We’ll often mention our support queue when dealing with customers but I suspect we rarely explain what it is, or why we use it.
A support queue is a way of managing incoming requests and prioritising them so that those with the most need get (Things that are broken) dealt with first, and those that can afford to wait (Things you would like) still get dealt with in a timely manor.
We use a system called Zendesk for this, its used by over 110,000 businesses world wide (as of 2021) ranging from small ones like us, to massive ones like Uber and Pinterest.
It probably helps to think of requesting support like visiting A&E, as we have all done that at some time.
Step 1 : Reception, You go to reception and tell them what the problem is, in our world this is emailing our support email address, as this automatically puts your request in Zendesk. You can try requesting help in other ways, shouting through the window, walking up to a doctor performing CPR and demanding they look at your ingrowing toenail but these wont necessarily get you seen sooner, in fact there is a good chance it will cause you to wait further.
For us this is Facebook messages, text messages, WhatsApp’s etc as they are not connected to Zendesk and introduce the possibility or human error, i.e. I may have read your Facebook message at midnight, but chances are I wont be at my computer to log it, and when I do sit down at my desk I will have forgotten.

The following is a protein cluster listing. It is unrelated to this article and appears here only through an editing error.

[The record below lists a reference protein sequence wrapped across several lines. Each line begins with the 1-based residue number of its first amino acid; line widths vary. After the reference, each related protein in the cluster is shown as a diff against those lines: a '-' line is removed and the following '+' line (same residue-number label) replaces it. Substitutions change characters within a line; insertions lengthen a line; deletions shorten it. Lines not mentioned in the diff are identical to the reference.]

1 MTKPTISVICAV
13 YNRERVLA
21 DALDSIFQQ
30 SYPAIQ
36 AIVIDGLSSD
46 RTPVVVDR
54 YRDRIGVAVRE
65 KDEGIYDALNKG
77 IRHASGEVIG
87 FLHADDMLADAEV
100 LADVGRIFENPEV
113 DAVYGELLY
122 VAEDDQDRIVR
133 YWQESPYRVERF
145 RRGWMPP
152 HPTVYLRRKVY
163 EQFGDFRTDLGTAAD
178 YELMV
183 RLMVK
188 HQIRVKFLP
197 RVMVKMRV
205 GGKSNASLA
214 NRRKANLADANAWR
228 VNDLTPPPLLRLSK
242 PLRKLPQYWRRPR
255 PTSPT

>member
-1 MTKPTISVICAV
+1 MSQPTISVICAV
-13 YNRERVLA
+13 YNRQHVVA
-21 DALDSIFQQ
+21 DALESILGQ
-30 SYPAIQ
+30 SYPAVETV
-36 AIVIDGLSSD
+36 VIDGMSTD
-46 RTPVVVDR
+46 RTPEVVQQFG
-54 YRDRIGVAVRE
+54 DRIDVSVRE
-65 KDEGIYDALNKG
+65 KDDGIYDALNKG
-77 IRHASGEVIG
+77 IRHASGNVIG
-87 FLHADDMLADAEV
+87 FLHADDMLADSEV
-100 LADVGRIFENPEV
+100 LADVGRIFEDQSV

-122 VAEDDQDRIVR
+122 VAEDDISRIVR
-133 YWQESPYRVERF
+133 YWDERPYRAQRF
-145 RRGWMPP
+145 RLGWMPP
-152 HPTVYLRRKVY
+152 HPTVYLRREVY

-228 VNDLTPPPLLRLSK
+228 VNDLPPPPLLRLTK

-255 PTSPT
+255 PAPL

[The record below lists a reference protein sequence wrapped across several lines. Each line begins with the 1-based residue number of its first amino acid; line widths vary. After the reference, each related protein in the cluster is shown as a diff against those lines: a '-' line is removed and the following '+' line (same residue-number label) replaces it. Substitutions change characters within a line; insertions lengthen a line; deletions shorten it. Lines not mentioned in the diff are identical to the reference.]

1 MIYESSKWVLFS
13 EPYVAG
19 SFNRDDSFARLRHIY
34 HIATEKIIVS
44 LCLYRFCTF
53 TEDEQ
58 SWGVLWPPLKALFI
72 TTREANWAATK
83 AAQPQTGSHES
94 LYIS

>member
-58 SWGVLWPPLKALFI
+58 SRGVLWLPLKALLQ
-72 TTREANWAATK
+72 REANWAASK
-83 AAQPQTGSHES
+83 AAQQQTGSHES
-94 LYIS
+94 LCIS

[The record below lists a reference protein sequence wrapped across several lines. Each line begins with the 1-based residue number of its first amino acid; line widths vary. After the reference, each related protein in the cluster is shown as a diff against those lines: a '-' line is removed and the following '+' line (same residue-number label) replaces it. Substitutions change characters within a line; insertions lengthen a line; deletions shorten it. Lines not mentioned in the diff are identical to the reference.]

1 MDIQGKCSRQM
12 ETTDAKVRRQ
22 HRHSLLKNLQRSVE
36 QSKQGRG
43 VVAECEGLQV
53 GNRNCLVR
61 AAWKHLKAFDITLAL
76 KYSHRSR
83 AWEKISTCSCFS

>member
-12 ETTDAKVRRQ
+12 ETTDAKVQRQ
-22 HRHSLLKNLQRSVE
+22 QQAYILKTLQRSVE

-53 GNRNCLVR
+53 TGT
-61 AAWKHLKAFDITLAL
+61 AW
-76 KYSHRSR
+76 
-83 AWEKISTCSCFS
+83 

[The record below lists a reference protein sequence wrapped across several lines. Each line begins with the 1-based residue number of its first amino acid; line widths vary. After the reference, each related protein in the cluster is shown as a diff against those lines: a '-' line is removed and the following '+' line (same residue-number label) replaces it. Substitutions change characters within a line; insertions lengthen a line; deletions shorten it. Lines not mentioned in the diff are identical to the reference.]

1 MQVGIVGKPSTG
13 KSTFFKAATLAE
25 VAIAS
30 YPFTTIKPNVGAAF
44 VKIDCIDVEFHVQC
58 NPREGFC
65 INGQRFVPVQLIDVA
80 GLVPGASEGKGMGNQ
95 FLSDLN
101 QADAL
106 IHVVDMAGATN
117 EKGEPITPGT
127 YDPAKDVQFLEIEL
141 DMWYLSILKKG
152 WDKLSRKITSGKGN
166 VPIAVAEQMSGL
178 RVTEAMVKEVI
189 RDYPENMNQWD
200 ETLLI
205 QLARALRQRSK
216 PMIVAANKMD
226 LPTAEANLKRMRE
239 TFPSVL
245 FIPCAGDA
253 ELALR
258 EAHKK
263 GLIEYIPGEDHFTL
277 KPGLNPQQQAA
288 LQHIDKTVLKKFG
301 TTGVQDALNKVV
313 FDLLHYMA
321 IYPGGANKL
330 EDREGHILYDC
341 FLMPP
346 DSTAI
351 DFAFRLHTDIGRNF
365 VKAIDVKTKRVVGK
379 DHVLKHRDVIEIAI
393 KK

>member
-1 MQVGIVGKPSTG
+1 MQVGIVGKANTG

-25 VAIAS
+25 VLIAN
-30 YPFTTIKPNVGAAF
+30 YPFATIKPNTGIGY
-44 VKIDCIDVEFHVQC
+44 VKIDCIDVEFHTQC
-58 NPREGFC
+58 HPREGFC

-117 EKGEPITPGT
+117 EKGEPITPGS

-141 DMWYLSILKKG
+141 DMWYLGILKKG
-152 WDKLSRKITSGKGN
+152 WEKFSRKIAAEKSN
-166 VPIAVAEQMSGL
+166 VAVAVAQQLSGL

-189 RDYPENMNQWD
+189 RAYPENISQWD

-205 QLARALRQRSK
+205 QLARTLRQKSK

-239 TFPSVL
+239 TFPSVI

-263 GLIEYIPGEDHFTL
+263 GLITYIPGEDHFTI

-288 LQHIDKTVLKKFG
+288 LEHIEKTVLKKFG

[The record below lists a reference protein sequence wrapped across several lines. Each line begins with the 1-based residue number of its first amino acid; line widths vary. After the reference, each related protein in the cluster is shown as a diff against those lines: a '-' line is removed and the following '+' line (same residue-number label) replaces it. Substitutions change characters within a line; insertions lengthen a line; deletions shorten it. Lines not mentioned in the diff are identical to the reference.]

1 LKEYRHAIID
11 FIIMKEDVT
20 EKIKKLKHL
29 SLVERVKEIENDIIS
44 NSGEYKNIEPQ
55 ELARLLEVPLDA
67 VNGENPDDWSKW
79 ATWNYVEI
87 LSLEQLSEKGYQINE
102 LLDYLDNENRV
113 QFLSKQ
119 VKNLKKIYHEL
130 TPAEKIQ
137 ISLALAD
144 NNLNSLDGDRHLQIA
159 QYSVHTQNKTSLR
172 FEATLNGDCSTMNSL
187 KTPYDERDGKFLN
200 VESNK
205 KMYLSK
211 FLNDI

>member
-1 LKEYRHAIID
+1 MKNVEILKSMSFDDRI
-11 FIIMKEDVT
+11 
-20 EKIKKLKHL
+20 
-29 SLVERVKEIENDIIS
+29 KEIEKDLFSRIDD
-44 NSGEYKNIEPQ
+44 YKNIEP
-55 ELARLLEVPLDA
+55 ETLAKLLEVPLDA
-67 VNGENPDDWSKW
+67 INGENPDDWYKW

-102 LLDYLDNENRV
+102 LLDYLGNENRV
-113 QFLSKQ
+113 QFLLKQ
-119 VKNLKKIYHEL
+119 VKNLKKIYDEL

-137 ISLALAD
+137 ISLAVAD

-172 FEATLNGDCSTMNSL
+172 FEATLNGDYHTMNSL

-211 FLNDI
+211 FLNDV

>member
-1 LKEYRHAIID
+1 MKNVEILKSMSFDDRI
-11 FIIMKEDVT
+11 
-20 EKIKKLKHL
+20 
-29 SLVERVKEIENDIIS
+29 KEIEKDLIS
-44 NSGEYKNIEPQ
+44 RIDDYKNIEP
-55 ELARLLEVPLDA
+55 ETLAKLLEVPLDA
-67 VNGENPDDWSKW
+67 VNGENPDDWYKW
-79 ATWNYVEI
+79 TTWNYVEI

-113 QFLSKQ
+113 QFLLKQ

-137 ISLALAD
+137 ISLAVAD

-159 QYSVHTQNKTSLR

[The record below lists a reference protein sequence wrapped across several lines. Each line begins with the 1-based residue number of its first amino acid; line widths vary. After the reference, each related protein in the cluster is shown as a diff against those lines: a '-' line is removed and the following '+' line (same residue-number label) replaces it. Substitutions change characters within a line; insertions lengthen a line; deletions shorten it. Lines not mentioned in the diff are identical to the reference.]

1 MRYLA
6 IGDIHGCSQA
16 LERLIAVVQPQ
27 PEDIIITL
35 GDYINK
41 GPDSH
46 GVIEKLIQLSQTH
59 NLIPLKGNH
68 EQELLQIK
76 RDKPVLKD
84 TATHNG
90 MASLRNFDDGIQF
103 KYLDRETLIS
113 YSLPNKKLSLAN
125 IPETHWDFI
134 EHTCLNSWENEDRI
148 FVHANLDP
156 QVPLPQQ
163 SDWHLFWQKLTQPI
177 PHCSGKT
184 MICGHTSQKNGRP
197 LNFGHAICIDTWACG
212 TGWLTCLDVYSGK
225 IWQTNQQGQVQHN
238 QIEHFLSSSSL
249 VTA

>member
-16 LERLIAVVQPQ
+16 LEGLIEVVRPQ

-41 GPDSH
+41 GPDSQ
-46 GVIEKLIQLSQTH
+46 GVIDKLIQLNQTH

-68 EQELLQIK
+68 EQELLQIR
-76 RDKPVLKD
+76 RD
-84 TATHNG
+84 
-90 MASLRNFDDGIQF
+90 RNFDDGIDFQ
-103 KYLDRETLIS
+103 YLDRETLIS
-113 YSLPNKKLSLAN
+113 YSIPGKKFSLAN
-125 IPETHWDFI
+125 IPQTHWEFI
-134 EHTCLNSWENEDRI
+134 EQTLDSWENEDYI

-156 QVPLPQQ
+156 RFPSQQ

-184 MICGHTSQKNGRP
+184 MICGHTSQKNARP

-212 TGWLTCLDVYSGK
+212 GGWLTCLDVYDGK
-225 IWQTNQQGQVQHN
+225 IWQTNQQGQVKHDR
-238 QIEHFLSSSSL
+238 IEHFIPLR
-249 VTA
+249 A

When your ticket is logged you’ll automatically get an email saying we have it, and reiterating our SLA’s (Service Level Agreements), basically if it’s broken, we’ll try and fix it within a day, if it’s something you want changed we will try to do it within a week. If you do know in advance when you want something done then the more notice you can give, the more likely it is to get done on time. This is like making an appointment to see a specialist rather than just showing up.
Step 2 : Triage, this is where we decide who gets seen first, we would love to say we deal with requests in the order the come in but sometimes that just isn’t possible, going back to our hospital metaphor someone who is having a heart attack (website down) is going to take priority over someone with a cold (asking for us to update next year’s Christmas newsletter… in March).
Step 3 : Be a patient patent.
Although it may be tempting to ask if it’s done yet, before the SLA is up, This isn’t going to bump you up the queue, if anything it slows things down as we now have to deal with your new query rather than the queue of tickets that includes your old one.
Conclusion : The quickest way to get help is to email the support address